French Finance Minister Michel Sapin has warned the government won’t be able to meet its goal of $US21 billion in savings because inflation is too weak.
Consumer price increases excluding tobacco in France have slowed to 0.4%. Overall Euro zone inflation recently fell to 0.3%.
“The inflation figures in the Euro zone have created a shock,” Sapin told AFP in an interview. “We need a new discourse among political and economic actors. We must immediately take this into account as decisions get made.”
The normal policy levers used to fix growth have broken down, Sapin said.
“The textbook is quite flexible in cases of recession or weak growth, but now we’ve discovered another matter that is just as destabilizing for budgets as weak growth, which is weak inflation,” he said.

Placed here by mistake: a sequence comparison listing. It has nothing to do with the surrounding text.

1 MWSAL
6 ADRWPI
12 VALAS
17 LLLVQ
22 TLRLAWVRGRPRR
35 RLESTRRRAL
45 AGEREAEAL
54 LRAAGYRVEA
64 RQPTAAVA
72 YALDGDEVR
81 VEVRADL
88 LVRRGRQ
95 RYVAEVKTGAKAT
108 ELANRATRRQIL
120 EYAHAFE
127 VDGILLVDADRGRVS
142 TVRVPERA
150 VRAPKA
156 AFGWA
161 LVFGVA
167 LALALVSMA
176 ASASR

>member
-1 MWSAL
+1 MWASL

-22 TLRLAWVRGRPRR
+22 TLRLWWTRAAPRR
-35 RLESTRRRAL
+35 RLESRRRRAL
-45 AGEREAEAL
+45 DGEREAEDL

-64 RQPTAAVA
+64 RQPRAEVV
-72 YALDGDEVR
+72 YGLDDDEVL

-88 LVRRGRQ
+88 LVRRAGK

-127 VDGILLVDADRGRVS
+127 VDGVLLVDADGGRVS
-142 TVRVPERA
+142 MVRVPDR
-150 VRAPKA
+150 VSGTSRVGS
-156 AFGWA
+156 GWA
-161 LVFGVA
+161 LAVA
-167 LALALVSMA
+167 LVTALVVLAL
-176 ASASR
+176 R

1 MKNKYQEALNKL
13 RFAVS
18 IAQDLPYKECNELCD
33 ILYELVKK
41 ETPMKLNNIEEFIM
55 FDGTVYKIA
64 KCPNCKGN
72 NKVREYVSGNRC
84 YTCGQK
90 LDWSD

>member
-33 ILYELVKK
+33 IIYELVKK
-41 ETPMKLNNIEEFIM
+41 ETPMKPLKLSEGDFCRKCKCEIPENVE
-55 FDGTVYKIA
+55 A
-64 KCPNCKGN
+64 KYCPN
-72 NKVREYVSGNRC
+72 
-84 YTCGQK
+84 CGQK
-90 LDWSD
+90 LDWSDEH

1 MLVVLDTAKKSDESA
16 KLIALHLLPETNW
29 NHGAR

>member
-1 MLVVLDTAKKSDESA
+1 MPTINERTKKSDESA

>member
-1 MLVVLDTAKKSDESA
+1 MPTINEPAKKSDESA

The government had been seeking to defer 1.5 billion Euros in spending on an assumption of 1.5% inflation, mostly through benefit freezes. Now, Sapin said, those reserve outlays are likely to be reevaluated.
“Adding to deferred spending doesn’t seem well suited to the situation,” he said.
The French government recently collapsed after former economic minister Arnaud Montebourg criticised President Francois Hollande for spending aggressively enough to revive demand.
Sapin will present his budget to Prime Minister Manuel Valls in three weeks.